- Do we really need another film about the man, the myth and the legend that was Elvis Presley? Richard Roeper says in a rave review that “Elvis” answers that question with “a resounding YES” thanks in part to “a smoldering star performance from Austin Butler as the title character.”
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Chicago Tool Library: Building Community, One Project at a Time
Behind a blue door and up a loading dock on the south side, there is a small library.
He has no books. Instead there are shelves and shelves of tools: Saws, sewing machines., laminators. Even the ice cream makers.
The sign at the entrance says “Chicago Tool Library”.
It’s a place where Chicagoans can borrow tools for all kinds of projects or jobs rather than having to buy them, said Tessa Vierk, co-founder and executive director.
The nonprofit was launched in August 2019 and in just under three years has grown from 160 to nearly 3,000 members. People come from all over the city, making up about 98% of Chicago’s zip codes, Vierk said.
“We have teachers planting gardens for their classes. We have several small businesses that use our tools to do renovations or to do landscaping outside of their restaurant or store,” Vierk said. “We have people using our tools to make money, to do odd jobs.”
During the pandemic, people have borrowed pasta machines and ice cream makers for their families, Vierk said. They borrowed telescopes for their children and built custom home offices, she said.
Cadence Quaranta says more about how the nonprofit aims to be more than just tools.
From the press gallery
Your daily question☕
If you could watch a Hollywood biopic about any Chicagoan, who would it be? Why?
Email us at [email protected] and we might feature your response in the next afternoon edition.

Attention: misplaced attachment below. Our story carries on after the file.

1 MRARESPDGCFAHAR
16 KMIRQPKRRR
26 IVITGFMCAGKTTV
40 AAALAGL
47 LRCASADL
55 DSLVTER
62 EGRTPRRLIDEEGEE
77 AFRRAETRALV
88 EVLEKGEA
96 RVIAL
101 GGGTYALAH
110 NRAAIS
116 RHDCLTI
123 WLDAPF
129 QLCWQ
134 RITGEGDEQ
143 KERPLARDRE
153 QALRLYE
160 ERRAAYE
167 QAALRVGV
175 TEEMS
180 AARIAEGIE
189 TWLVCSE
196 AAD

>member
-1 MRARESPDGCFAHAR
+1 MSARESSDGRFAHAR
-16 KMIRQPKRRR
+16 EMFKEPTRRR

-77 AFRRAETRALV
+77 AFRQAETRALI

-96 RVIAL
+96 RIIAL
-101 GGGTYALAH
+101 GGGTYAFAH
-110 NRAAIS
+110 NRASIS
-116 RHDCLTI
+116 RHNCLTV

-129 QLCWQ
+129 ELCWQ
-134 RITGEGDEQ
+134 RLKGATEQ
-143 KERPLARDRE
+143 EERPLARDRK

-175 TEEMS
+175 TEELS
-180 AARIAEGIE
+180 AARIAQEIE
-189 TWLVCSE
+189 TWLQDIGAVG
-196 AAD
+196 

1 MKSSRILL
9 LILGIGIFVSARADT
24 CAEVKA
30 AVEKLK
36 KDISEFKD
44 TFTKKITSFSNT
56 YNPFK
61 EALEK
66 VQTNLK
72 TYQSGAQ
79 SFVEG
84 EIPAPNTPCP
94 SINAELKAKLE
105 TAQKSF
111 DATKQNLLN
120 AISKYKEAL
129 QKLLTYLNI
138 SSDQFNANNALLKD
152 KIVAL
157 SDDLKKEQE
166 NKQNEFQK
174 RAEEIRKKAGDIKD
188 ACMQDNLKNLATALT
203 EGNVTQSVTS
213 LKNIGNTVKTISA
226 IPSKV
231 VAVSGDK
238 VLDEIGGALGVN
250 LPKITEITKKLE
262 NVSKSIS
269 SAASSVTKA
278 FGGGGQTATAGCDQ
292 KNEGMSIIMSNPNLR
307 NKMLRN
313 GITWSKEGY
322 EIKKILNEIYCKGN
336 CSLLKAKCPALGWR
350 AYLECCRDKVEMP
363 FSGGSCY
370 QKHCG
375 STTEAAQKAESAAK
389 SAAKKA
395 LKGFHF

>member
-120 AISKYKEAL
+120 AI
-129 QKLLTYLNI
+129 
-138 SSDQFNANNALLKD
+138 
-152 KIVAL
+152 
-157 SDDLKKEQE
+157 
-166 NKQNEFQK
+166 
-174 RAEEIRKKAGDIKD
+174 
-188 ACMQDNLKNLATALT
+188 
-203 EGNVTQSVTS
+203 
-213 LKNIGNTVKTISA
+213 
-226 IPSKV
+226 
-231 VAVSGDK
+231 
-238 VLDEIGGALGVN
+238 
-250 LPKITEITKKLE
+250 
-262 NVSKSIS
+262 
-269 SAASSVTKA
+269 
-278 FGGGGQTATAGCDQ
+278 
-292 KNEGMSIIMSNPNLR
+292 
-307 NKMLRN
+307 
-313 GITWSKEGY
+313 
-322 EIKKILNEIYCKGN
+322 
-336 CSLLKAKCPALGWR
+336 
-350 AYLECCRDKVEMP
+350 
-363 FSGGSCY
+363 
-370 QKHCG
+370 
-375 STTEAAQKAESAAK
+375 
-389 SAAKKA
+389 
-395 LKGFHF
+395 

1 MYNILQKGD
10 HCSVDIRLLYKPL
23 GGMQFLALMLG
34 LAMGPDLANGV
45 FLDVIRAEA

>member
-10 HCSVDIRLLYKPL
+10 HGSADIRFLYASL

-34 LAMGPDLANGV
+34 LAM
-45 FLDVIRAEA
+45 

On Friday, we asked you: what does the June 19 holiday mean to you? Tell us why. Here’s what some of you said…
“The idea of Juneteenth is that we are not celebrating the freedom of some of us, but the freedom of all of us.” —Jamon Jordan
“The real story of this country. Not folklore and lies of closed minds. —Robert Ward
“That we’ve had another symbolic day and no plans for real change when it comes to what’s really hurting our communities of color.” — Frank DIllingham
“To me, it is truly a reflection of the unique contributions of my ancestors to humanity, particularly in the United States of America. A reflection on their pain then…and the sacrifices they made. honor now through this reflection keeping their memory alive for generations to come. —Edward Glass Boone
“That means the Pro Confederate Flag folks are hitting the air right now.” —Tiffany Overton
“We can celebrate freedom from slavery, while raising awareness of human rights issues in the world today.” — Ruben Santos Claveria
“It reminds me, among other things, that I was taught history from a very ‘white’ point of view. We have a long way to go… I’m glad my eyes opened. —Marc Bergadon
“It’s recognition of some of the suffering my people have endured.” —Shajuanta Johnson
“It is a day of respite and jubilation as the remnant of the people were free to seek the promise of life God has given us all of a life that has humbled both victims and abusers. We can do better and this idea deserves the attention of everyone in the country.Whenever we look for our best angels, we all raise. — Lake Frances